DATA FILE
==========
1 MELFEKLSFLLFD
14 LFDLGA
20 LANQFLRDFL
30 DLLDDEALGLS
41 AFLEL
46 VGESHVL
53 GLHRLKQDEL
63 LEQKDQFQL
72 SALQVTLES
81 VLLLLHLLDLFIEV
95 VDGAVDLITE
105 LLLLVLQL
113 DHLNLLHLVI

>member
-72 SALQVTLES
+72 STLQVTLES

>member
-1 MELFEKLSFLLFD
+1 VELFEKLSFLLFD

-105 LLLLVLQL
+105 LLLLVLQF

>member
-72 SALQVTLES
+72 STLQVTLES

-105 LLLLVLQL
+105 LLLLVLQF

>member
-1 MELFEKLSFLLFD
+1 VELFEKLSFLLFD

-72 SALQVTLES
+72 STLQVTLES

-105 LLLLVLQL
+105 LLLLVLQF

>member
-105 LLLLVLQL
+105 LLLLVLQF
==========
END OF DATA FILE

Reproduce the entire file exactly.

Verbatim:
1 MELFEKLSFLLFD
14 LFDLGA
20 LANQFLRDFL
30 DLLDDEALGLS
41 AFLEL
46 VGESHVL
53 GLHRLKQDEL
63 LEQKDQFQL
72 SALQVTLES
81 VLLLLHLLDLFIEV
95 VDGAVDLITE
105 LLLLVLQL
113 DHLNLLHLVI

>member
-72 SALQVTLES
+72 STLQVTLES

>member
-1 MELFEKLSFLLFD
+1 VELFEKLSFLLFD

-105 LLLLVLQL
+105 LLLLVLQF

>member
-72 SALQVTLES
+72 STLQVTLES

-105 LLLLVLQL
+105 LLLLVLQF

>member
-1 MELFEKLSFLLFD
+1 VELFEKLSFLLFD

-72 SALQVTLES
+72 STLQVTLES

-105 LLLLVLQL
+105 LLLLVLQF

>member
-105 LLLLVLQL
+105 LLLLVLQF